Oak Creek Oak Creek is a very tight-knit town that develops closely around its main street. Perhaps it is the surrounding mountains that commanded the planners of old to focus development in the central area.
The compactness of downtown and the multitude of dining make for an easy tour that requires a quick stroll and a hungry belly.
But, like the othert South Routt communities, Oak Creek has history, most of which can still be seen today.
On Main Street, the Historical Society of Oak Creek and Phippsburg has a space displaying artifacts from the local mines that attracted the first residents to the area.
After the historical and cultural lesson, visitors can choose from a vast array of dining options. It would seem with a town of just 800, dining would be limited. Not Oak Creek.
Folks can indulge in savory menus that cover everything from seafood to pizza to Mexican to Asian.
For a nightcap or just an after-meal treat, there are also several pubs. All of this can be experience in a short afternoon walk down Main Street in Oak Creek.
Stagecoach State Park
Stagecoach State Park is a big attraction with its scenic views and leisure activities that can be found nowhere else in South Routt County.
The 860-acre park is the home of a 780-acre reservoir, where visitors have the options to fish, swim, water ski, sail, windsurf, canoe or kayak. Land lovers can camp, hike, bike or picnic in the modern pavilion.
While touring the park, visitors can view the Flat Tops Mountains in the east and the towering Blacktail Mountain to the west, which boast some large elk herds, Park Ranger Mike Wall said.
In late winter, park rangers worked to clean and groom the hiking trails, and along with recent improvements to camping areas, Wall said he expects more people out this year.
"Last summer, electrical hookups were installed on some campsites, and a lot of people have said they liked that," Wall said. "This is a family-oriented park, and it seems that many of them like to have the luxuries of home."
The park also features a sandy beach with a volleyball area, which has also been improved with added sand and retaining walls.
Make no mistake, fishing is the biggest draw to Stagecoach State Park.
"Fishing is what brought me here," Wall said. "The fishing is just awesome -- the big fish."
Recently at the reservoir, a Colorado record was set for the largest pike ever caught, but wasn't weighed on an official scale, making the record unofficial. Still, Wall has the pictures to prove it.
For $5 per day, per vehicle, visitors can do it all and then stay overnight at a campsite for $7 to $18, depending on how important electricity is. Year-round passes are available for $50.
The unincorporated town of Phippsburg is a reminder of the great size and importance the railroad business used to have.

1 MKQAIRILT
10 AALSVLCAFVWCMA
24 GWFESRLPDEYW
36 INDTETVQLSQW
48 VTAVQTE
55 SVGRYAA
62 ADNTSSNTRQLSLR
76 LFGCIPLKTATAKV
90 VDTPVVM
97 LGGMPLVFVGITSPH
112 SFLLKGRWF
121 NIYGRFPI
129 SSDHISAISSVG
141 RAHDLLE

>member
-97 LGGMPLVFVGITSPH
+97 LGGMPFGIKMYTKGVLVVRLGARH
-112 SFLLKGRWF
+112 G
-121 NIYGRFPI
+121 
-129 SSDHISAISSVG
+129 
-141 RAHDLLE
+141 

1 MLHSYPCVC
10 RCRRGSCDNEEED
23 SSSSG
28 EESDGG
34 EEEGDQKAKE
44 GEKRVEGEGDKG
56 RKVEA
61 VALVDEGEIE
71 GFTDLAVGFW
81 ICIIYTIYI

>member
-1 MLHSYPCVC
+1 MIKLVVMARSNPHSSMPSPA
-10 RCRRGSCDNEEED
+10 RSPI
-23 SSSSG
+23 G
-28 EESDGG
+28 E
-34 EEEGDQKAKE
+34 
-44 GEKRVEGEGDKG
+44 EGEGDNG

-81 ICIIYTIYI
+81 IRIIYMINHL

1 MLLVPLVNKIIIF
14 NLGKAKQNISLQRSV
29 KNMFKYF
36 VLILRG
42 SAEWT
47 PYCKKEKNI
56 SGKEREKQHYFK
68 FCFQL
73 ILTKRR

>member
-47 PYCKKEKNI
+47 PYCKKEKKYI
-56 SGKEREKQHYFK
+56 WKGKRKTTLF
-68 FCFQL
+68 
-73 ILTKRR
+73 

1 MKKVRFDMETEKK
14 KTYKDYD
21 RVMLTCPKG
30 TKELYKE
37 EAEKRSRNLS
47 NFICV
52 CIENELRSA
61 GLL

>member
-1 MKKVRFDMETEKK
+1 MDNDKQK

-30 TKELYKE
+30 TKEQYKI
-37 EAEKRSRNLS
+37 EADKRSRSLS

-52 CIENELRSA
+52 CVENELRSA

The community is home of the switching yards that were built by the Denver Northwestern & Pacific Railway at the turn of the century.
Though trucking lines and highways have taken away from the importance of the railways, the railroads of the Yampa Valley are still used today to transport coal from coal mines scattered throughout the valley.
Locally deemed as the "Gateway to the Flat Tops," the small town of Yampa has gone largely unchanged since its beginning.
Its main avenue through downtown is still unpaved and gives a true glimpse of 19th century architecture. At one end of the road sits Routt County's oldest continuously operated business, Montgomery's General Merchandise. Several other buildings like the Royal Hotel were built near the turn of the 20th century.
Yampa has a couple of hotels and a few restaurants to cater to those looking for a history lesson or getting prepared for an excursion into the Flat Tops Wilderness.
The very small community of Toponas has mountainous views that inspired the first settlers there to name the area Egeria. Egeria was a mythical nymph who lived in a place of incredible beauty.
There isn't much to Toponas besides quaint country living. It has a post office and a small one-room library that's worthy of a tour or at
least a photo.
Routt National Forest
The Upper Yampa Valley hosts a wide variety of year around recreation. Summertime brings many visitors to the area to take in the spectacular beauty of the Routt-Medicine Bow National Forest which surrounds the the valley to the east and west. Visitors and locals enjoy the Flat tops Wilderness, where one can hike, bike or ride a horse for many miles, stopping along the way at the many lakes and meadows of wildflowers. Fishing enthusiasts find ideal spots in the high mountain lakes and reservoirs, and fabulous fishing in the Yampa River and the mighty Colorado River, along with the many tributaries.
Ute Indians following game trails were first to come to the valley. The Indians named the river "Yampa" after a turnip-like plant that grew along its banks. In the early 1800s came the ranchers. The valley was open and cattle roamed freely until cowboys gathered them in the fall, and moved them to a lower altitude for wintering. At the turn of the century, Oak Creek boomed because of five coal mines in the vicinity. There were more saloons in town than any other business, and gambling and gunfights were everywhere! The Yampa Valley attracted many colorful people. Although the 20th Century has come to the Yampa Valley, you can still see the remains of the "Old West" in the cattle drives through town and log cabins alongside the highway